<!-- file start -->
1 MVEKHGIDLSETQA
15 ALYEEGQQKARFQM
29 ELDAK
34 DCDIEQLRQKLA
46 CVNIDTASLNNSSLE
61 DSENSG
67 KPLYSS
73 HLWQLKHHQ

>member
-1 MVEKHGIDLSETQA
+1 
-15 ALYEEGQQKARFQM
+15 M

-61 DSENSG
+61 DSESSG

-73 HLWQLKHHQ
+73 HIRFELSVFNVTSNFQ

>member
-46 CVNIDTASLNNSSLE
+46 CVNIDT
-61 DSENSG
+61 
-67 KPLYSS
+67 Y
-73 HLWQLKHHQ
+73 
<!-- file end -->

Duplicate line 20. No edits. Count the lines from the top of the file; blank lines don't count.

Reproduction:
+46 CVNIDT